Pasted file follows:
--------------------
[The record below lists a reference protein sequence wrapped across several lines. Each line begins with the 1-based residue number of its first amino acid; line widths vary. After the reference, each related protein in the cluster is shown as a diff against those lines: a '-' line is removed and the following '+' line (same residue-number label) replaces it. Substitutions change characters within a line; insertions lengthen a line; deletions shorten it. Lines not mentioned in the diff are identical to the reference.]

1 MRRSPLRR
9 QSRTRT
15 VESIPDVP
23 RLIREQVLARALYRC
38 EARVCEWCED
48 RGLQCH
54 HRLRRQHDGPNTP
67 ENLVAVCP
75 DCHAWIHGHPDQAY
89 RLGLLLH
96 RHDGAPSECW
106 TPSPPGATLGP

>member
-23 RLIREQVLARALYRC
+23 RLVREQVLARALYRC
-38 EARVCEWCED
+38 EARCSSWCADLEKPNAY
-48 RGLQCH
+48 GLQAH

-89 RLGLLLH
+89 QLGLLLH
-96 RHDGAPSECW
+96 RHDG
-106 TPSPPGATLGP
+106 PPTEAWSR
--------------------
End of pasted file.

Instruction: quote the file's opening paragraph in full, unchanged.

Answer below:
[The record below lists a reference protein sequence wrapped across several lines. Each line begins with the 1-based residue number of its first amino acid; line widths vary. After the reference, each related protein in the cluster is shown as a diff against those lines: a '-' line is removed and the following '+' line (same residue-number label) replaces it. Substitutions change characters within a line; insertions lengthen a line; deletions shorten it. Lines not mentioned in the diff are identical to the reference.]